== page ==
We just learn to deal with it.

I think of Gramma often, but it’s been so long since I could put any of my five senses to her memory.

The part of me in which spirituality has been ingrained since childhood said, It’s her saying hello to you. People have been arguing for centuries as to whether or not that’s a valid observation, so I won’t go there. But I will admit–I felt her there. Make of that what you will. I don’t know the name of the perfume, though perhaps I used to. You might ask why I wouldn’t look it up, or ask my mother about it. But truthfully, I don’t want to. Perhaps it’s best that the source of the scent remain a mystery. I don’t want it to be associated in my mind with a mixture of chemicals–but with a person who shaped my childhood and loved her family unconditionally. The kind of person I aspire to be.

For what it’s worth, I’m saying “hello” back.

Not Great

If I’m honest, I’m not doing great without you.

The worst part is, your presence isn’t the part I miss. I miss winding you up, like a child’s toy vibrating with anticipation before the release. And in turn you would litter me with half-drunk half-caffeinated promises I always believed you’d keep–every time. You kept them when you felt like it–vows of convenience. But mostly I was alone in the stuffy bedroom staring at my open skin and willing it to rot, until you came home at 4am with boys and slurs in your mouth.

They say absence makes the heart grow fonder. I hope it will for you, because smothering you was something I never meant to do to you. In trying not to hurt you, in desperately clawing at your ever-wandering body I drove you away. Now perhaps you’ll have time to breathe and realize all I ever tried to do was love you. I just did it wrong by the end. Badly. Crookedly. 

But for me. For me, for me, absence makes the heart grow stronger. Being blinded, separated by walls of miles from your big Ireland eyes I remember myself again. I’m restarting my heart. The monitor goes beep, beep, beep in rhythmic time. When I see you again it will flutter, with anxiety for your mistakes you make in spite of me (in front of me, Ireland-eyes glowing), with affection for a personality that’s only sometimes there to cradle me at night. But for now, I am me. No, not me-without-you, not missing-an-appendage. Me, within myself. I patch up my open skin and face my newly open life with uncertainty, but with the driving force of myself. Like Bad Wolf “I create myself.” Beep. Beep. Beep.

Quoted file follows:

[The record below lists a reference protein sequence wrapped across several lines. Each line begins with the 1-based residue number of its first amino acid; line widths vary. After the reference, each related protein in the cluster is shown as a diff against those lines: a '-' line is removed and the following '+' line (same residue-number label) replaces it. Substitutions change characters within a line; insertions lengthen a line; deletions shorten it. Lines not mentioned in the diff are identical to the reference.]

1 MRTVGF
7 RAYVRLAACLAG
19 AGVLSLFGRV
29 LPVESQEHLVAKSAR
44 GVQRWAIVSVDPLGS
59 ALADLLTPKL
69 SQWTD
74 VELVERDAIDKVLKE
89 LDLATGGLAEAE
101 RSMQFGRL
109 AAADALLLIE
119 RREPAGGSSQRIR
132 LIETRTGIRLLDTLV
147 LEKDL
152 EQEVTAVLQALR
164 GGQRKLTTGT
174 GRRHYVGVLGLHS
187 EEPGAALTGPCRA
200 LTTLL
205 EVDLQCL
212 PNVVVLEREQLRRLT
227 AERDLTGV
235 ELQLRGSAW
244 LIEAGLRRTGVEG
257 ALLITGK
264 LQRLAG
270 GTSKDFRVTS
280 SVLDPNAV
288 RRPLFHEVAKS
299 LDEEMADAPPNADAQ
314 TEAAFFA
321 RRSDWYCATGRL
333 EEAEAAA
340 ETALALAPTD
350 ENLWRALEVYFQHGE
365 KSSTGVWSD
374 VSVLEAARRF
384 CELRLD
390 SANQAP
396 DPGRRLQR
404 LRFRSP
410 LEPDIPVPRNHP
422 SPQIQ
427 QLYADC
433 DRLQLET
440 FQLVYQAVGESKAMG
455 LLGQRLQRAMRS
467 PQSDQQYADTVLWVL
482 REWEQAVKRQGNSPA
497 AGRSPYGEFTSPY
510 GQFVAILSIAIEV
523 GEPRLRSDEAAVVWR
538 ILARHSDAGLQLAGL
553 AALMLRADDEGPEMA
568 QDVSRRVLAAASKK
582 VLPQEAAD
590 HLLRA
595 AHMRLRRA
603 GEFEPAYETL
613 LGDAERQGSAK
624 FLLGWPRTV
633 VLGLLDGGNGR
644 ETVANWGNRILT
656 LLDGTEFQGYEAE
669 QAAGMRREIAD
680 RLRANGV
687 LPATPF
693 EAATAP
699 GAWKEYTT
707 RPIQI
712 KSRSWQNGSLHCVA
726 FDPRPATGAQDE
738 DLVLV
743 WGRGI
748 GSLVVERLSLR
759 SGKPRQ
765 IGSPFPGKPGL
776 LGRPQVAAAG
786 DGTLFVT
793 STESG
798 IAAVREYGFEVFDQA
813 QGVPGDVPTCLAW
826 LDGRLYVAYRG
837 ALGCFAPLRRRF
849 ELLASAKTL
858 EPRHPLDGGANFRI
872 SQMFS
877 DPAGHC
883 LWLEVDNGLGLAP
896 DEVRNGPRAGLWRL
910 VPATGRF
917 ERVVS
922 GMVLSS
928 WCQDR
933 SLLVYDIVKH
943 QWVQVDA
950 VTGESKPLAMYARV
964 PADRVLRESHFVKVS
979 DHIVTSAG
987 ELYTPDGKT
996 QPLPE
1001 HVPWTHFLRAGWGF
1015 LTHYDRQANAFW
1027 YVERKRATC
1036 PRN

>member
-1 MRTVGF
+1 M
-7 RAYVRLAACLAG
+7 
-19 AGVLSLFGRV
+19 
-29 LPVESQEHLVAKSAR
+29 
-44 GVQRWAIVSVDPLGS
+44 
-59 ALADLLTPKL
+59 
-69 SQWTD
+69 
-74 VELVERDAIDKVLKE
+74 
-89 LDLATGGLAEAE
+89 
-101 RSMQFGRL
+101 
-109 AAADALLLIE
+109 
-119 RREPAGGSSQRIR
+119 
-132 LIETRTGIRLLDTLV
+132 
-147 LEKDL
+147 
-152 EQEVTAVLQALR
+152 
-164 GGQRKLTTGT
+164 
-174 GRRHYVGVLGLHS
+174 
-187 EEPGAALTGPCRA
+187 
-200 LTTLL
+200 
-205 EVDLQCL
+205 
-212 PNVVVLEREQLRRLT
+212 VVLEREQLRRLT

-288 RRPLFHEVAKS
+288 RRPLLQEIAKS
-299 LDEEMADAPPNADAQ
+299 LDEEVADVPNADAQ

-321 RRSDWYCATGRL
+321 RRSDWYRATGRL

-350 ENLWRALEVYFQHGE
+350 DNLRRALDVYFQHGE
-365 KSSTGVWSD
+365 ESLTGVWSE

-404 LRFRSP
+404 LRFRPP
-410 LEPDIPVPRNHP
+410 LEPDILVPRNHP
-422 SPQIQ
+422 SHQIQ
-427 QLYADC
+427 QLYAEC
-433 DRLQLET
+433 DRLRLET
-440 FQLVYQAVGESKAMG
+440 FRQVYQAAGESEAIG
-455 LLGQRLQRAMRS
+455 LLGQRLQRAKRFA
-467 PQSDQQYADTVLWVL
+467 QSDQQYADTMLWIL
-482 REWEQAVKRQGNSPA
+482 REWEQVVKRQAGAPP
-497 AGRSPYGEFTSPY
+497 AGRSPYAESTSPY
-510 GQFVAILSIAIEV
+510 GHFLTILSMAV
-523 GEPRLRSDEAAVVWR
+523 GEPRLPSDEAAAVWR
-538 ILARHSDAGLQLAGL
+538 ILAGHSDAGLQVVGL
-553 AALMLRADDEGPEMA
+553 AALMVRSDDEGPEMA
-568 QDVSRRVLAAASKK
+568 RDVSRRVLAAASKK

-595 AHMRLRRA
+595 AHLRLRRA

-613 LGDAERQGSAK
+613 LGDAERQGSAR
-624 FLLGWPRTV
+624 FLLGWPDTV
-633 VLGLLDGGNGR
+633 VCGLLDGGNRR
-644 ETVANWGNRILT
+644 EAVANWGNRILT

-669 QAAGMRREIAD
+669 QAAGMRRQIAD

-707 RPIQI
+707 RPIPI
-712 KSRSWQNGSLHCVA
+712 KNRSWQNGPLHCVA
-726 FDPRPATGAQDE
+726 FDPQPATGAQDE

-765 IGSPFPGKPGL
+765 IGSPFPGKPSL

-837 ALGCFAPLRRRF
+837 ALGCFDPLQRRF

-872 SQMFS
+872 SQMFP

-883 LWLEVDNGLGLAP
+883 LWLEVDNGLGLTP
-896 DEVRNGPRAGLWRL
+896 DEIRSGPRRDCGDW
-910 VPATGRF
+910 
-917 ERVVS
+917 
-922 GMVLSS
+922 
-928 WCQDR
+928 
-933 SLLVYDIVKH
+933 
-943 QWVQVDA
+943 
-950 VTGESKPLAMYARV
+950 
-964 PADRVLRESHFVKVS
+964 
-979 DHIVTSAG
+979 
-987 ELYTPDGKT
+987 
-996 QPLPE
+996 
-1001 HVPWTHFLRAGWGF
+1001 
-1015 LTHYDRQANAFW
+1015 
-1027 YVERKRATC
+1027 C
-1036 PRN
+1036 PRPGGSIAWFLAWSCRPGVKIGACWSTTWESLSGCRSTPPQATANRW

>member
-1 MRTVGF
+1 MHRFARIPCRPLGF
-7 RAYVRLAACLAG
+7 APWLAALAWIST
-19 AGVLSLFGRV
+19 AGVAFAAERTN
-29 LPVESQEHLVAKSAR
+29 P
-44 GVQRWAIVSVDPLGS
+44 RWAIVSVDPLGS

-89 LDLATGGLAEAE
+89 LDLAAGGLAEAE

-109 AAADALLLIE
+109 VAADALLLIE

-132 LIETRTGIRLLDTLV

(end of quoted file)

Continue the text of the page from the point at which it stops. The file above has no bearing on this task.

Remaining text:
I’m not doing great without you. 

But I’m okay. 

And that’s enough.


My feet are worn from treading heavy paths for you. While I take each dusty step, you glide in front of me, never touching the ground. It would be so simple if I had wings like yours–bold, in spring colors, dainty like a flutter-by’s, beating strong like your heart and the color of your eyes. My wings are gone. I clipped then myself, with prongs of doubt and irrational comparisons.

Time moves in your direction–not backwards or forwards, but at your command, jostled, awoken from a linear sleep by your need for entertainment. And I move with it. Time and I are good friends now, following your lead day after day when we have the lucidity to differentiate day from night. My body feels heavy, but I keep walking. I’ve got no direction without you. 

A Recipe for Disaster

Based on another prompt from the amazing book that all aspiring writers should have, 642 Things to Write About:

Write a recipe for disaster.

Preparation time: 3-month marriage

1 cup of self-doubt
1 tablespoon of misguided words interpreted badly by the girl in front of you with the purple bow who owns your heart
2 teaspoons of regret
A handful of drunken apologies and passive-aggressive phone calls
A half-dozen bad decisions
1 couch meant to be slept on alone

Stir self-doubt words into a bowl until made into one bland-colored mixture.
Crack open two bad decisions and wish you hadn’t. Whisk into bowl.
Add 2 teaspoons of regret and a pinch of a drunken apology. Stir.
Pour mixture into baking pan. Let it sit and stew, contents separating, fermenting, filling your kitchen with the stench of everything gone desperately wrong.
(Tip: Keep handy 1 cold smile to answer questions from neighbors and your mother about your relationship!)
Place pan in oven preheated at 350 degrees. Burn to a crisp. Toss it in the trash. Sleep on the couch.
Repeat all steps as needed.

Note: Including love in this recipe is optional, but not generally recommended.

A Characterization in which I am (Hopefully) Not a Mary-Sue

Based on a prompt from the amazing book that all aspiring writers should have, 642 Things to Write About:

Describe yourself in the third person–your physical appearance and personality–as though you were a character in a book.


She had the kind of smile that needed more crinkles around the edges, a bit waxy and chapped, but sincere if she liked you. Her hair was cut just above the shoulders, unpredictably wavy, her eyes a bright, Romantic blue. She talked too loudly when she was passionate about something; and you could tell she was passionate because she talked with her hands. Like most products of the 21st century, she liked to berate herself with sharp words while simultaneously snapping a self-portrait at a flattering angle. Secretly, she thought she wasn’t half bad-looking. She would never tell you that.

Her answer to any given question might have been different depending on who was asking, because she’d lived a long twenty-two years of people tending to forget about her–not out of malice, simply out of convenience–so she’d be as amiable and amenable as she needed to, in order to feel like she existed outside her own head.